Ads Are Trying To Cash In On Feminism: But Are They Successful?
Feminism sells and women’s empowerment seems to be a catch phrase amongst today’s advertisers. However, while trying to sell products using empowering messages, advertisers often end up going horribly wrong.
Here are some ads whose empowerment messages have completely backfired:
1. Bata India’s recent ad starts off with the question ‘aren’t you glad you are a woman?’. It then lists all the reasons why we should be glad to be women. Apparently, some of the benefits of being a woman are that we can wear makeup, are allowed to cry in public, and can get free entry into clubs. Also, according to the ad, we are lucky that our strength doesn’t lie in our muscles, and that therapy is just a shopping mall away.
And, according to the ad, Bata shoes ‘don’t make you a feminist, a non-feminist, a pessimist, an activist. No, they make you ‘what a man can never be’ — a woman’. How enlightening!
2. Wrangler Jeans Europe released a video which wanted to show women that they are more than their bums. But what it ended up doing was zooming in on various women’s asses, while saying things like ‘one piece of you doesn’t define you, and ‘ain’t about what’s behind me’. Words like activist, journalist, and Olympian had been superimposed on these women’s behinds. The ad ends with the hashtag “morethanbum” written across the screen. What makes matters worse is that there is no diversity in the body types of the women that are portrayed. The journalist, Olympian and activist may be more than their bums, but their bums sure are skinny.
3. Dove took its femvertising campaign a bit too far when it released its latest body wash bottles, which come in a variety of shapes. “From curvaceous to slender, tall to petite, and whatever your skin colour, shoe size or hair type, beauty comes in a million different shapes and sizes. Our six exclusive bottle designs represent this diversity: just like women, we wanted to show that our iconic bottle can come in all shapes and sizes, too,” said Dove.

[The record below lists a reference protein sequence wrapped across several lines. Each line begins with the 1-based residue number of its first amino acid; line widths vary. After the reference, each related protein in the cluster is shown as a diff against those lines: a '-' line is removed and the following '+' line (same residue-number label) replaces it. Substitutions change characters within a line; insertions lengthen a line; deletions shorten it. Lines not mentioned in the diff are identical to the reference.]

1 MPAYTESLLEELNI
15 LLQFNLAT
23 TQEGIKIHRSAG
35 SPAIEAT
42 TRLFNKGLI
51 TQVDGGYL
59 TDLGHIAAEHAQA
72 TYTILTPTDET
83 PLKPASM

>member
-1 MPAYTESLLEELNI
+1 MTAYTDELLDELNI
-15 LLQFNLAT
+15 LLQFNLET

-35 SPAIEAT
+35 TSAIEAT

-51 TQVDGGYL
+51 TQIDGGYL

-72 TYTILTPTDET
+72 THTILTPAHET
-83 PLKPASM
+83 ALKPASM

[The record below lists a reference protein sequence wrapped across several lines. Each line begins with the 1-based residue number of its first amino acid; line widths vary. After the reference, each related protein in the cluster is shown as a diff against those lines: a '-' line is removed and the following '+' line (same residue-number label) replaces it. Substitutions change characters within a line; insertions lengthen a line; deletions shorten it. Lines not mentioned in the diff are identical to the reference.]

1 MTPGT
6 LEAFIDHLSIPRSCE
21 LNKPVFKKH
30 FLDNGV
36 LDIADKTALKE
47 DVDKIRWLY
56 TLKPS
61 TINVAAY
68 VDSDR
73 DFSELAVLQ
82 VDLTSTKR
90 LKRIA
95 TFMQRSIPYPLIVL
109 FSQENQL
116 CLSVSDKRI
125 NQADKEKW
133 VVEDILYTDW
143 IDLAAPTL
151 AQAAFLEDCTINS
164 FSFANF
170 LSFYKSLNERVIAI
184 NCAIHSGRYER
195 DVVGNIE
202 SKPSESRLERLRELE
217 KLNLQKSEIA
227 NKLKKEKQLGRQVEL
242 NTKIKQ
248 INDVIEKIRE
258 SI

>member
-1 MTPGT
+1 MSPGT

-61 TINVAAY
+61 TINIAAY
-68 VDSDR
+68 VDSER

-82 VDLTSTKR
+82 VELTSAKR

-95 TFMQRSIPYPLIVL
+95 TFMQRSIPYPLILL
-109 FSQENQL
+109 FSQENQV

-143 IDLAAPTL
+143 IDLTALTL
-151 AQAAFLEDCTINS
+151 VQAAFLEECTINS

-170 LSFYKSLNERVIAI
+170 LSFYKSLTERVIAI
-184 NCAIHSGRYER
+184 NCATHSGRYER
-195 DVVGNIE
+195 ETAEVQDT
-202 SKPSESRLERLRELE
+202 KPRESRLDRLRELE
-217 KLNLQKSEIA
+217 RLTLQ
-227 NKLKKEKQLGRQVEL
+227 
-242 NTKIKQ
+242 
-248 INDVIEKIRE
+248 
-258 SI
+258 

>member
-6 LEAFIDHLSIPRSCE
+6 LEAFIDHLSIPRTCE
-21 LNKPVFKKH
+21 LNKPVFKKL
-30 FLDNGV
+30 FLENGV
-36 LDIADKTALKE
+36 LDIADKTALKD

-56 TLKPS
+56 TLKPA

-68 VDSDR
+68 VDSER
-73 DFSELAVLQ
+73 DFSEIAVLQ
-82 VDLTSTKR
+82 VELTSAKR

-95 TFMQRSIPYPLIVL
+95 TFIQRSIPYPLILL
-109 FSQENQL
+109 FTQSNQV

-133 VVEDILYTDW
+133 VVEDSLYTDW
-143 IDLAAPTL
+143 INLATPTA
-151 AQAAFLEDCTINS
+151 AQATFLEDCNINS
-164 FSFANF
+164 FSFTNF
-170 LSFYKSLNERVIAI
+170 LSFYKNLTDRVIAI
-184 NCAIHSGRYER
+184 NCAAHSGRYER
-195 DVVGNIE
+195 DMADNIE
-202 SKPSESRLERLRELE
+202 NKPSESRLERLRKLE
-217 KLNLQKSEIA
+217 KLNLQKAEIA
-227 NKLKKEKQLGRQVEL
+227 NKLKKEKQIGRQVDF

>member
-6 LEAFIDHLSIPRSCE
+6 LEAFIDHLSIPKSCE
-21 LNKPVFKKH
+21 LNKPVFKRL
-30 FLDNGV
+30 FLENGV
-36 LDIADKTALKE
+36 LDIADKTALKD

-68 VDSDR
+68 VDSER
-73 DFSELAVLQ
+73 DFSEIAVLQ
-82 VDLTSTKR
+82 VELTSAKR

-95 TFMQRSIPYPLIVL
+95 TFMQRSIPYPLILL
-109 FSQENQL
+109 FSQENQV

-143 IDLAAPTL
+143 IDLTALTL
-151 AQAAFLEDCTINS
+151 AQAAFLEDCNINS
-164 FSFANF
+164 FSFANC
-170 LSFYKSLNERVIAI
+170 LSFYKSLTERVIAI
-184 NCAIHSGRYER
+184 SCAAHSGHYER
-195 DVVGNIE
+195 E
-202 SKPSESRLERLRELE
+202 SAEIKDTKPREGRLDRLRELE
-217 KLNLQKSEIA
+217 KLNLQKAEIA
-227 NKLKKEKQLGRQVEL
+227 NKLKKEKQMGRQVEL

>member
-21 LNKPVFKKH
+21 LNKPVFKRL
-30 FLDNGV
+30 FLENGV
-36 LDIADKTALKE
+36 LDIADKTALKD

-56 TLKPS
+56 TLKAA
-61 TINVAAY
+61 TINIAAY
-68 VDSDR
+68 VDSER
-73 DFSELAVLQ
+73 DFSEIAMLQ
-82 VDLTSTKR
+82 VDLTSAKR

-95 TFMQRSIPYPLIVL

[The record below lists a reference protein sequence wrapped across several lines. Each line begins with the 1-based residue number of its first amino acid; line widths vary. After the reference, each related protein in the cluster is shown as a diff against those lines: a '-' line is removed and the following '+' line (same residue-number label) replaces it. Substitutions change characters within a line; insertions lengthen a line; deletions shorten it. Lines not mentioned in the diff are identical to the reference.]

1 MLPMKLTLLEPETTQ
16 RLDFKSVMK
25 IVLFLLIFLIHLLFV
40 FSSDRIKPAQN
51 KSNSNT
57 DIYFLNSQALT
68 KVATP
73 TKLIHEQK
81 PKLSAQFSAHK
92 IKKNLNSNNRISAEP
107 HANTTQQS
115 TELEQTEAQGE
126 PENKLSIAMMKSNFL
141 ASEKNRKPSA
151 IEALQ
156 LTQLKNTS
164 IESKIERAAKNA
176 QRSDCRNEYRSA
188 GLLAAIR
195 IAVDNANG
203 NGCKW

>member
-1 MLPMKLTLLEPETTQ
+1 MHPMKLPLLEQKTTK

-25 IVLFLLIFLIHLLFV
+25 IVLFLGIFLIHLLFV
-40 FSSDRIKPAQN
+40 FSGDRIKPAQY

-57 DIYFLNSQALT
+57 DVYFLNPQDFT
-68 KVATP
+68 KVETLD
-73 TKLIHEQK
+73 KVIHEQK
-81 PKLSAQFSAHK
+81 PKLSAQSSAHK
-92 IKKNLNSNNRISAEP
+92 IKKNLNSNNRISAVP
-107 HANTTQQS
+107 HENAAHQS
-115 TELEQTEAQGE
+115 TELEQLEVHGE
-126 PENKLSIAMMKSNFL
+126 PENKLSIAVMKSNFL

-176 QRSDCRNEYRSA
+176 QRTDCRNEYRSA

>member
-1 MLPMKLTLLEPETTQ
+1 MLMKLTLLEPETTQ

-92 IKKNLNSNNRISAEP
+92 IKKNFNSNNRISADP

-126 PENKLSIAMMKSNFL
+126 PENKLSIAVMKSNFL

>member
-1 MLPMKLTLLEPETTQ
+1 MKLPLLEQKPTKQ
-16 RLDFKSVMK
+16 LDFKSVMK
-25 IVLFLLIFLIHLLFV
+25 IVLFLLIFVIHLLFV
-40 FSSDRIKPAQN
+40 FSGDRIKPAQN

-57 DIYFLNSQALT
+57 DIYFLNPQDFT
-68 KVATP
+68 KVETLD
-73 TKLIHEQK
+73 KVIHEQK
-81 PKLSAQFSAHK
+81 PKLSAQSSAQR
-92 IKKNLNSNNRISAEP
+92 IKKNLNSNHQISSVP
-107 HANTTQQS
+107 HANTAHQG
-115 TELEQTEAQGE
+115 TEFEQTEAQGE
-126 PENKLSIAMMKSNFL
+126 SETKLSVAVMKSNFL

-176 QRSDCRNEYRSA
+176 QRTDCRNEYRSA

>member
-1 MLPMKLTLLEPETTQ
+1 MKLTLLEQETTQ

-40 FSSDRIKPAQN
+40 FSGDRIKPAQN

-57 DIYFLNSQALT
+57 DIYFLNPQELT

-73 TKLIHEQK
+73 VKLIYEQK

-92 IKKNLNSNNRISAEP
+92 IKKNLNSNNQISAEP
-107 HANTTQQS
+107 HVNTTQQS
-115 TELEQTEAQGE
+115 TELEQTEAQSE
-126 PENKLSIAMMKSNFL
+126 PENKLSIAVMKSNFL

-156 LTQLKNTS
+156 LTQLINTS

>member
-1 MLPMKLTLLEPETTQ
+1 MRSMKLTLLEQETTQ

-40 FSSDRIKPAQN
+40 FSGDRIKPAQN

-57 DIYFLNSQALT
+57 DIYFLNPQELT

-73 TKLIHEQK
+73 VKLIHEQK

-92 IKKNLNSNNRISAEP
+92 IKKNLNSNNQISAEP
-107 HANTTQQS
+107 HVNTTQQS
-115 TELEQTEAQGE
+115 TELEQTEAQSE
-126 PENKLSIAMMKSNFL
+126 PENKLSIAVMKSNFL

But the campaign backfired with women speaking about how Dove had oversimplified women’s bodies and treated them as objects.
4. For Women’s Day, Birla White came up with a #WomenCare4All hashtag. In the campaign, Birla White shows how a woman cares for her home and her career, perfectly juggling baby, house, kitchen and office.
What is the man’s role in this whole scenario? Only work and no household duties?
5. And of course, there is the famous Airtel ad, where a woman is her own husband’s senior at work. She asks him to work late in order to complete a project, and leaves to go home. Once home, she cooks her husband a gourmet meal, thereby reaffirming a stereotype — the wife cooks a good meal for her husband and waits for him to come home.
So are companies overusing the concept of feminism? Has feminism become a misappropriated pop culture fetish?
Publisher of feminist publishing house, Urvashi Butalia, told SheThePeople.TV that ads on women’s empowerment are merely lip service.
“We have not sorted feminism out? We have seen it (the concept of Women’s Day) moving out of the streets, where women would be demonstrating for rights into the corporate space, the ad space, into the govt space. I think all of that is really lip service. But it also marks the beginning of some change,” she said at the Women Writers’ Fest organised by SheThePeople.TV.
Preeta Sukhtankar, founder of online lifestyle store The Label Life, said companies should focus on promoting equalism. “By calling out the need to empower women at every step and through every medium, especially today, companies, independent bloggers, celebrities big and small tend to ingrain in little girls that they NEED to be empowered through feminism and that they’re not intrinsically empowered already,” she pointed out.
With the feminism wave riding high, especially with the rise of social media, companies are consciously or unconscionably cashing in on the phenomenon and with an apparent cause being so ubiquitous, it tends to lose its polish and initial purpose,” Sukhtankar told SheThePeople.TV
Studies show that women are the deciders of product purchases in a household. So is it a coincidence that ads tread the line between trying to empower women, and also take care to not completely do away with portraying roles that are traditionally specific to gender? What do you think? Is Indian advertising cashing in on women’s issues for the better or for worse?